EvidenceProf Blog

Editor: Colin Miller
Univ. of South Carolina School of Law

Wednesday, September 3, 2008

The Turncoat CI: 3rd Circuit Corrects Trial Judge's Erroneous Hearsay Ruling In Drug Bust

The Third Circuit's recent opinion in United States v. Green, 2008 WL 4014129 (3rd Cir. 2008), involves a confidential informant going turncoat, the prosecution scrambling to discredit him, and the trial judge bizarrely accepting its left field argument.  In Green, Artega Green was convicted of one count of distribution of more than 50 grams of cocaine base in violation of 21 U.S.C. Section 841.  Instrumental in this conviction was an audio recording in which a CI, Michael Brown, called a cell phone number "associated with" Green and ordered 3 ounces of cocaine base, and a video in which the CI allegedly engaged in a drug transaction with Green.  The video, however, was of relatively low quality and only briefly depicted the profile of the alleged perpetrator; thus, key to the defense's case was to cast doubt as to whether Green was in fact the person depicted.

And the defense received a windfall when, "[i]n a rather dramatic turn of events," Brown decided to testify for the defense. According to Brown, Green never got out of the car on the day of the buy, and the person depicted on the video selling the drugs was an individual known as "Tex."  Brown also alleged that the DEA agents had used him before in other controlled buys, always with the goal of catching Green on tape selling drugs; however, they were never successful, and were upset at Brown because of this.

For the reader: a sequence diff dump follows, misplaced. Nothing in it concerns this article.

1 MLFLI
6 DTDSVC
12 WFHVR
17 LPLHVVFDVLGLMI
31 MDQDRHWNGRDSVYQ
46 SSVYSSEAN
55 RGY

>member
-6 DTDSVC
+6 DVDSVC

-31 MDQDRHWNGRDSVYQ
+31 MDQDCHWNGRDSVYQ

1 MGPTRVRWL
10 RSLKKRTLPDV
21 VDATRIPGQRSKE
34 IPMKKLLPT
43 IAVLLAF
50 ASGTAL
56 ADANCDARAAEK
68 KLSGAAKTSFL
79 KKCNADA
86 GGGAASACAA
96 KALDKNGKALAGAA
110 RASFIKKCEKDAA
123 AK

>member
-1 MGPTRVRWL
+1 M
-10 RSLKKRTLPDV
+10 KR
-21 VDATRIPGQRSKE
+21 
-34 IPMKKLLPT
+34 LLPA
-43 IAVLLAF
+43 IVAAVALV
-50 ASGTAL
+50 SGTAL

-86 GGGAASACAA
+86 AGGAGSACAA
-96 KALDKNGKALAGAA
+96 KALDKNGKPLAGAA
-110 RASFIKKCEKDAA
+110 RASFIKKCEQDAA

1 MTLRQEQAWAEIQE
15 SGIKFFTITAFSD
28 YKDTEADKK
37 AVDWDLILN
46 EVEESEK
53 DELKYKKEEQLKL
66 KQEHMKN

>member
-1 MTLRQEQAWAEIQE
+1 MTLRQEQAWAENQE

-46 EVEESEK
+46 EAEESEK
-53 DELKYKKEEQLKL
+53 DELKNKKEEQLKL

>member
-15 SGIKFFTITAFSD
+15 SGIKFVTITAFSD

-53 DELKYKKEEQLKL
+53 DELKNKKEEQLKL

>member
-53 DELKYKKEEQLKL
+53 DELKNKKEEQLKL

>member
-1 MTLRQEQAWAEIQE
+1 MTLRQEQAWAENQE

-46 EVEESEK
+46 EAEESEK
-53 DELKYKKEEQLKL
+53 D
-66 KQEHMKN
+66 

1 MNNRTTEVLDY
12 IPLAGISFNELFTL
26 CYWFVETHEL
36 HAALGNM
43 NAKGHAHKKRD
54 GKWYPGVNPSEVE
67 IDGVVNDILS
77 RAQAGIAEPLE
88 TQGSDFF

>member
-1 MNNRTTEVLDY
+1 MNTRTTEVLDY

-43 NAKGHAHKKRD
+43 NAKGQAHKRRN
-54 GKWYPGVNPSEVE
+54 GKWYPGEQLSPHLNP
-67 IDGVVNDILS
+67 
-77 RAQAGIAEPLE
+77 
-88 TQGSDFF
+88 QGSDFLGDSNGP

Thereafter, over Green's objection, the trial judge permitted the government to "introduce as substantive evidence a statement that Brown purportedly made some 50 minutes following the controlled buy in question, after he was brought back to DEA offices and debriefed by the case agents." (emphasis added).  In the statement, Brown attested that it was Green who sold him the drugs. While defense counsel argued that the statement should not have been admitted under Federal Rule of Evidence 613(b) because Brown had not been given the opportunity to explain or deny it on the witness stand, the trial judge admitted the statement, pursuant to the prosecution's argument, as a present-sense impression under Federal Rule of Evidence 803(1).

On appeal, the Third Circuit reversed.  It noted that Federal Rule of Evidence 803(1) provides an exception to the rule against hearsay for "[a] statement describing or explaining an event or condition made while the declarant was perceiving the event or condition, or immediately thereafter."  The court then found that Brown's statement did not qualify for admission under this Rule, concluding,

     "While it is true, as the Government notes, that courts have not adopted any bright-line rule as to when a lapse of time becomes too lengthy to preclude Rule 803(1)''s application,...we are nevertheless unaware of any legal authority for the proposition that 50 minutes after the fact may appropriately be considered immediately thereafter.'"

Moreover, the Third Circuit properly noted that